Joan E. Bertin to Receive Lifetime Achievement Award

Joan-new1-482x400-300x249Longtime free speech advocate and previous Executive Director of the National Coalition Against Censorship, Joan E. Bertin, is going to be presented with the Lifetime Achievement Award from The Hugh M. Hefner Foundation for her exemplary history of protecting the First Amendment.

Bertin started her career working in the nonprofit legal sector — initially representing disadvantaged clients in welfare, housing, and employment disputes, and then as an attorney in the national office of the ACLU. After twenty years in nonprofit, she took a four-year break to work in academia, teaching at Columbia and at Sarah Lawrence, she joined the National Coalition Against Censorship.

During her two-decade tenure, the NCAC doubled in size and tackled new fronts of censorship, including the Patriot Act, video game ratings, cyberbullying, suppression of science, and more. Partnered with CBLDF, Kids Right to Read Project was launched under her direction, as well as Youth Free Expression Project and Arts Advocacy Project. The Hefner foundation wanted to award Bertin “for her commitment of decades-long defense of human freedoms of thought, inquiry, and expression in all forms, including the media, arts, video games, and books.”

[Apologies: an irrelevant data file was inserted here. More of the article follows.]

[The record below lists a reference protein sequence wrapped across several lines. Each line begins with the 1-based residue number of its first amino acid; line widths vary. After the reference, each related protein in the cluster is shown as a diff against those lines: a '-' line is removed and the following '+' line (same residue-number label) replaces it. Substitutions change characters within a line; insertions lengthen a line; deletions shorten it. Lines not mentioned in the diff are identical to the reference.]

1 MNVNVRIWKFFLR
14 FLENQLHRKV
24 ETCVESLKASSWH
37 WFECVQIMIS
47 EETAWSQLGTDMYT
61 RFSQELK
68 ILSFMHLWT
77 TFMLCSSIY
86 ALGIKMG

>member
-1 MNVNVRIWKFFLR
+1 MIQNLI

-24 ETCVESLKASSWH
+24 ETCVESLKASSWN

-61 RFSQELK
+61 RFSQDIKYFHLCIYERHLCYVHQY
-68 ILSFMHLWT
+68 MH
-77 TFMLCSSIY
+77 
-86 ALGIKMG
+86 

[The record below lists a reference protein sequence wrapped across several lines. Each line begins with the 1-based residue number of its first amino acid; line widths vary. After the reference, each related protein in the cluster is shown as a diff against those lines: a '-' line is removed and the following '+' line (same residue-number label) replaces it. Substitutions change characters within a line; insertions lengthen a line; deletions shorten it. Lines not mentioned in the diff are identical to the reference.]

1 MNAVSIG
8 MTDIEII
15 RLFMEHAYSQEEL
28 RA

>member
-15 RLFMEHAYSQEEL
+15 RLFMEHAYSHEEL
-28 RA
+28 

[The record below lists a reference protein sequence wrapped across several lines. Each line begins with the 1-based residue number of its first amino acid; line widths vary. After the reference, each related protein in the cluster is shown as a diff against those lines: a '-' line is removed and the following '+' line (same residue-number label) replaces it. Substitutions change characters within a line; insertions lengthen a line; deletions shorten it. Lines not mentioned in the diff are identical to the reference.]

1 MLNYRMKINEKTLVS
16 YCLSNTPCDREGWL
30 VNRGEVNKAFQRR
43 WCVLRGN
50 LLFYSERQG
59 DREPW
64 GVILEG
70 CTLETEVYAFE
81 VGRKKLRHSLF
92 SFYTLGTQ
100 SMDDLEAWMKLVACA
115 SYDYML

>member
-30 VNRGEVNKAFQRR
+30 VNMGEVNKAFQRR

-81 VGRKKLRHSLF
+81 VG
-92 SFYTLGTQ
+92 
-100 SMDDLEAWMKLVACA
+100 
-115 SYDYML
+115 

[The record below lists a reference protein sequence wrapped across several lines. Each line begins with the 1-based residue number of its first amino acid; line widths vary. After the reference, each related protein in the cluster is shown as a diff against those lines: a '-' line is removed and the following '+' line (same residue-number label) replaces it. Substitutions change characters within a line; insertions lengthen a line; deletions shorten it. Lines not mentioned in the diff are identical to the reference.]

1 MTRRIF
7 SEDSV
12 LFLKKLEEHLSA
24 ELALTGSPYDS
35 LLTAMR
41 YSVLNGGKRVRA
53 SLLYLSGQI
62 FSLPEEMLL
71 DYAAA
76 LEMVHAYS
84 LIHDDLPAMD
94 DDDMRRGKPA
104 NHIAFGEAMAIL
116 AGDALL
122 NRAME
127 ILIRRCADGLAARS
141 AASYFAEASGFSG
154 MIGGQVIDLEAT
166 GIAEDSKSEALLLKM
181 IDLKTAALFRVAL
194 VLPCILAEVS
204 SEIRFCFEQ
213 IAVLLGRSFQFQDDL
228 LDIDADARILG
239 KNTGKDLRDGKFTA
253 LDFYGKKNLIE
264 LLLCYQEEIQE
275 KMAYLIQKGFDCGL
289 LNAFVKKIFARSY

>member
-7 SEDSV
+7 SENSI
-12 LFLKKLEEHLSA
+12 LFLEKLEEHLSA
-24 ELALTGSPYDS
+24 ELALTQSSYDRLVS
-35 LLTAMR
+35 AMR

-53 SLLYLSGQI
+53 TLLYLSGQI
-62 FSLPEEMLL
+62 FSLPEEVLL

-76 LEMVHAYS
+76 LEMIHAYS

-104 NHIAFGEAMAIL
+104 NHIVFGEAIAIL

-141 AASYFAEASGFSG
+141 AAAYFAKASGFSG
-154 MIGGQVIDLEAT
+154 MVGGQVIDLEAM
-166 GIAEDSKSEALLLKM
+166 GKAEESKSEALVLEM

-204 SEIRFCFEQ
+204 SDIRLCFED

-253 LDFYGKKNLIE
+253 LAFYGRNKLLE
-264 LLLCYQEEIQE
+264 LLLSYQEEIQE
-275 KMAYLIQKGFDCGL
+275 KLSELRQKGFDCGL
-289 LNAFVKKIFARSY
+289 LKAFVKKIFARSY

Bertin said of choosing to return to advocacy in 1997,”I was drawn to NCAC because the First Amendment is such a dynamic and fascinating area of the law, because it intersects with so many critical issues, including civil rights, academic freedom, government accountability, privacy, sexual speech, commercial speech, and much more.”

When Bertin announced in 2017 that she was stepping down as Executive Director, she knew the fight for free expression wasn’t over. “We are in uncertain times, politically, legally and culturally, which pose new demands for free speech advocacy. While I made the decision to step down long before the election and afterwards chose not to rethink it, I’m pleased I can continue to contribute to NCAC’s mission as an advisor and board member. Stepping into a different role will make room to bring new talent to the organization and to the fight to preserve our fundamental freedoms.”

The awards were established in 1979, by Christie Hefner, Chairman of the Hugh M. Hefner First Amendment Awards.”The HMH Awards honor distinguished individuals whose actions support the First Amendment, and year after year we continue to celebrate renowned and unique cases of citizens going above and beyond to utilize this right,” says Christie Hefner. “Continuing to fight to preserve our First Amendment, especially now, is one of the most important and vital contributions we can make.”

The awards will be presented in Washington, D.C. at the Newseum, June 4th, 2018.

About the NCAC
Established in 1974, NCAC is a coalition of more than 50 national organizations dedicated to protecting freedom of speech, thought, and inquiry. It has carved out a unique place among First Amendment advocacy organizations through its defense of literature and art in communities around the country, and through its coalition-building activities and efforts to build support for free expression by appealing to a diverse constituency. For more information on the Executive Director search, please visit